The use of convertible notes has become an increasingly popular mode of financing corporate debt. For startups it can be a flexible and useful means of raising funds from a group of investors without the need to incur the cost and administrative burden of an institutional trustee and all that entails. 

Convertible notes: how do they work?

Convertible notes can be either unsecured or secured.  Where they are unsecured, the process and documentation which applies to larger market transactions can be easily adapted to suit. 

Where the notes are to be secured however, a question will arise as to the most appropriate way to create, hold and manage the security.  This can be dealt with in a number of ways, depending largely on the number and nature of the proposed note holders/investors.

In a typical transaction, the security to be granted by the note issuer (which is generally over all of its present and after-acquired assets) will be held by a trustee for the benefit of all note holders.  That trustee may be an institutional trustee or a special purpose vehicle established by the issuer. 

What do you need to consider?

The difficulties for a startup (which is generally looking to keep costs to a minimum) are the cost of engaging an institutional trustee and the administration issues which come with that engagement.

The potential investors may be reluctant to use a special purpose vehicle as a trustee given its necessary association with the issuer and the issuer’s promoters. Where there are relatively few note holders, all could become parties to a security document with appropriate pari passu provisions incorporated. The position becomes more problematic where the number of investors is greater (and may further increase over time) and it would be unwieldy to have all joined as signatories to a traditional security document.

One solution to this is for the issuer to grant the security interest by way of a deed poll – namely a security interest which is expressed to operate for the benefit of all note holders from time to time (as recorded in the note register). On becoming a registered note holder the investor would adopt the note terms and agree to the basis on which the security has been granted and will operate.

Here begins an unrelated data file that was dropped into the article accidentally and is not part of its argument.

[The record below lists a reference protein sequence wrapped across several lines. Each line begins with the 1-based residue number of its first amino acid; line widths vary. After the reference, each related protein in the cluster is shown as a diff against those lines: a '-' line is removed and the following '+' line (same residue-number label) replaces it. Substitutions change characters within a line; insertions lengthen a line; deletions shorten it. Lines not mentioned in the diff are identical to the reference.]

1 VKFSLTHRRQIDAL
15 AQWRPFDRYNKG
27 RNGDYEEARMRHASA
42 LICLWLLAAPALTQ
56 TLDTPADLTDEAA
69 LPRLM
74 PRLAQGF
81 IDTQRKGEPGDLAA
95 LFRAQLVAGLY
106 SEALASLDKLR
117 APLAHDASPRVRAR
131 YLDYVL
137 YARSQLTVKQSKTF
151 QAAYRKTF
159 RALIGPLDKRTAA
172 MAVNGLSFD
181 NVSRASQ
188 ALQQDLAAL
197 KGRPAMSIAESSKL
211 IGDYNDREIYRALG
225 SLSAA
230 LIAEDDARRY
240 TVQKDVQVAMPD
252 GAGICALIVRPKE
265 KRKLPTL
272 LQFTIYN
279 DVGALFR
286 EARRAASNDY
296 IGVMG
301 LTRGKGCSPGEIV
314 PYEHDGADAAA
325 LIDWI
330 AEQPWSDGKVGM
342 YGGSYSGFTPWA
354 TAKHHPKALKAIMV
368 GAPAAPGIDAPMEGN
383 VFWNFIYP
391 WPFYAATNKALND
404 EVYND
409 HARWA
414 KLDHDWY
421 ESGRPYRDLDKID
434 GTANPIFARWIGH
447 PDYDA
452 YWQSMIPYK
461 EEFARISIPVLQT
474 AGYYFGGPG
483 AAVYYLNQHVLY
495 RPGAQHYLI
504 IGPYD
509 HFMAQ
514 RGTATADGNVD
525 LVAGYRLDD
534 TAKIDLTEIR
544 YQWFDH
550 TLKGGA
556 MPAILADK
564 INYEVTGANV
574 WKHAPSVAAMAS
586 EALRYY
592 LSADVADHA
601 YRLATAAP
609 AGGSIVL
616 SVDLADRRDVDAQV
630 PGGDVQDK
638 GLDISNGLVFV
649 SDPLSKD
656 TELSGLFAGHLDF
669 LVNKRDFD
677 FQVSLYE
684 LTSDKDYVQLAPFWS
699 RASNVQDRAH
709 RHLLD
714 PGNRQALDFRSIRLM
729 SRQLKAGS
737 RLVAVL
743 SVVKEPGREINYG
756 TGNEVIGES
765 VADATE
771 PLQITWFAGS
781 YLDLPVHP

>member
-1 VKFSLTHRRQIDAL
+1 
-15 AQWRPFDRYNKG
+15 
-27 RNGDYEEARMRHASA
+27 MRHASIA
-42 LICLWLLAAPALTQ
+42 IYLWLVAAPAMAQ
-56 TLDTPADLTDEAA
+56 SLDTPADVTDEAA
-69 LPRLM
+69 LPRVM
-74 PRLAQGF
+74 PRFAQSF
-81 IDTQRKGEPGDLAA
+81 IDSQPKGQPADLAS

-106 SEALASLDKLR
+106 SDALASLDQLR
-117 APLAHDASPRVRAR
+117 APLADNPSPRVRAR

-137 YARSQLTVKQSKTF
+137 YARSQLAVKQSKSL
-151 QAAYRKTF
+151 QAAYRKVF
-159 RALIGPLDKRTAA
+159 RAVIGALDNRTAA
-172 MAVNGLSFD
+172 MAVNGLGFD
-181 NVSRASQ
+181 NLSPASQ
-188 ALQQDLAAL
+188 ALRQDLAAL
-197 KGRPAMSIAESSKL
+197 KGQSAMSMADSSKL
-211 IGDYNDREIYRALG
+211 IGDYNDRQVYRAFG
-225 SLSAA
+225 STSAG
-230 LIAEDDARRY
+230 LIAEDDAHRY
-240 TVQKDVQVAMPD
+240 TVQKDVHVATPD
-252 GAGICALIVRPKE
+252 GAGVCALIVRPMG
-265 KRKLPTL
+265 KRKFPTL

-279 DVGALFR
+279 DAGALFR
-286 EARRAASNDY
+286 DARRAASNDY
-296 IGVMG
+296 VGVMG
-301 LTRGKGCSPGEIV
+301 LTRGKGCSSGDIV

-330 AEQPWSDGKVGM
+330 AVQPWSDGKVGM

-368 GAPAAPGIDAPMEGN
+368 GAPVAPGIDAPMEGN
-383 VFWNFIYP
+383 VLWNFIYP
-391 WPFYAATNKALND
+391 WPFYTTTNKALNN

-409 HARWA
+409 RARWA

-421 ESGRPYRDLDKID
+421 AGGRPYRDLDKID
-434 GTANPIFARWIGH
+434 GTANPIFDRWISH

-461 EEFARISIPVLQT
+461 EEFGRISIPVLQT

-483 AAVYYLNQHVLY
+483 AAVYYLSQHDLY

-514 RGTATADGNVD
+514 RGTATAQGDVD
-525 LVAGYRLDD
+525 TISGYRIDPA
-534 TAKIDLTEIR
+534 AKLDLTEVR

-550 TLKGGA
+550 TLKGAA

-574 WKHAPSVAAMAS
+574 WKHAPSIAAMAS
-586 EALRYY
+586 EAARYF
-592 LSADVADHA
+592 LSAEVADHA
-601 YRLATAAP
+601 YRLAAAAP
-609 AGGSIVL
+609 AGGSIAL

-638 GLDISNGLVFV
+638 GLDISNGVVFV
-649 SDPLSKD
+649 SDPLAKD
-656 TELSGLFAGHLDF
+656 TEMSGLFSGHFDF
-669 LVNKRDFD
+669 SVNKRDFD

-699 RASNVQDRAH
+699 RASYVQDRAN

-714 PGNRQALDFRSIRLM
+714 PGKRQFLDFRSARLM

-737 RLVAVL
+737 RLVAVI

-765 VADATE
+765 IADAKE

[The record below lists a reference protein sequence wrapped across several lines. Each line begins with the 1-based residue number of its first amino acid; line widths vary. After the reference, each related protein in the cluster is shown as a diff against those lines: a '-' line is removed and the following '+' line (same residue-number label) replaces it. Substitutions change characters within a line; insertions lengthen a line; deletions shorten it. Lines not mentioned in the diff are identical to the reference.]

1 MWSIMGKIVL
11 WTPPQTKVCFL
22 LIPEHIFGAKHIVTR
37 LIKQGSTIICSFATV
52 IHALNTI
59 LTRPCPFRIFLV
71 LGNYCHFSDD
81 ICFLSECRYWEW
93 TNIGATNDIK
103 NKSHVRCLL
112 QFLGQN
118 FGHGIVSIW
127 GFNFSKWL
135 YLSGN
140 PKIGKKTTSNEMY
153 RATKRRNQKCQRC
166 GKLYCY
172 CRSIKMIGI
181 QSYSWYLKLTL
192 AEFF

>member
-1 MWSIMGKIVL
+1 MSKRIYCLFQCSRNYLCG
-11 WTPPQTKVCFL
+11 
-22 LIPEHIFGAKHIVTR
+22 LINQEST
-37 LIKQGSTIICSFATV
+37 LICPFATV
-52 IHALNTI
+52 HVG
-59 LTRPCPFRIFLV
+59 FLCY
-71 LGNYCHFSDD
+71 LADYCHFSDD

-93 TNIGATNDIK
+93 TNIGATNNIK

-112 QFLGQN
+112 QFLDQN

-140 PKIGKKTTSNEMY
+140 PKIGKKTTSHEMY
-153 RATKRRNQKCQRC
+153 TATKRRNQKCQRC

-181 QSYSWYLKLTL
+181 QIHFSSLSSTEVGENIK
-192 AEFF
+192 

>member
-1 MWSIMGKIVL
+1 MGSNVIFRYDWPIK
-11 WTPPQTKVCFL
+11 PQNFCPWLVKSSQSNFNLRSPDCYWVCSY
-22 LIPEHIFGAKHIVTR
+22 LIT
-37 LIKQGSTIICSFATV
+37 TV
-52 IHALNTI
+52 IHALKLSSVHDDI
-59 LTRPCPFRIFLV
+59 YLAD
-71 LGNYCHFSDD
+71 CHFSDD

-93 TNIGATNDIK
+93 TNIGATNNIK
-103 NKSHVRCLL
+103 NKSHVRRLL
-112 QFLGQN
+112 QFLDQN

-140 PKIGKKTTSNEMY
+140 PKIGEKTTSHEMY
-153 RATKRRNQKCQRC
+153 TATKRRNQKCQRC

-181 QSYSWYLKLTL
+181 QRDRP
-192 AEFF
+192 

The note terms would provide that the rights of the note holders as “secured parties” rank equally with each other. They would contain provisions dealing with the exercise of rights under the security in the event of a default, by the incorporation of meeting procedures similar to those which apply to a shareholders meeting. 

The note holders’ rights would include entitlements to vote at a meeting of all note holders and rules would be established to deal with the situation where some note holders may want to take enforcement action and others may not.  In that situation, the note terms would include provisions where an agreed majority would prevail. This is similar to the approach used in a traditional multi-financier transaction.

There would also be provisions:

  • authorising the notifications required by the Personal Property Securities Act, including the initial registration of the security interest and its discharge when the amounts owing under the notes have been satisfied (whether by payment or conversion);
  • to enable the appointment by resolution of one or more note holders (holding a specified percentage of notes) to take any enforcement action on behalf of, and for the benefit of, all; and
  • regulating the distribution of enforcement proceeds and the rights of the note holders amongst themselves, to ensure that each receives no more than its proportional entitlement.

As with all transactions of this nature, everything will turn on the expectations and requirements of those investors.